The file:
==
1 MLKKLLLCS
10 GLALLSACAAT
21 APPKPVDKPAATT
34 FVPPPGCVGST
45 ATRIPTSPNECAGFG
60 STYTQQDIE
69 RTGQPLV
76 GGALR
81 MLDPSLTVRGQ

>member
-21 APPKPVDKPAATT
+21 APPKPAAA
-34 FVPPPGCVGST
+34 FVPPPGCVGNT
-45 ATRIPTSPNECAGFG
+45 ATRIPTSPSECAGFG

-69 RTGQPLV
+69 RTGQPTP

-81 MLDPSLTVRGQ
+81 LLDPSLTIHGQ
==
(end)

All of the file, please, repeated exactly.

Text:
1 MLKKLLLCS
10 GLALLSACAAT
21 APPKPVDKPAATT
34 FVPPPGCVGST
45 ATRIPTSPNECAGFG
60 STYTQQDIE
69 RTGQPLV
76 GGALR
81 MLDPSLTVRGQ

>member
-21 APPKPVDKPAATT
+21 APPKPAAA
-34 FVPPPGCVGST
+34 FVPPPGCVGNT
-45 ATRIPTSPNECAGFG
+45 ATRIPTSPSECAGFG

-69 RTGQPLV
+69 RTGQPTP

-81 MLDPSLTVRGQ
+81 LLDPSLTIHGQ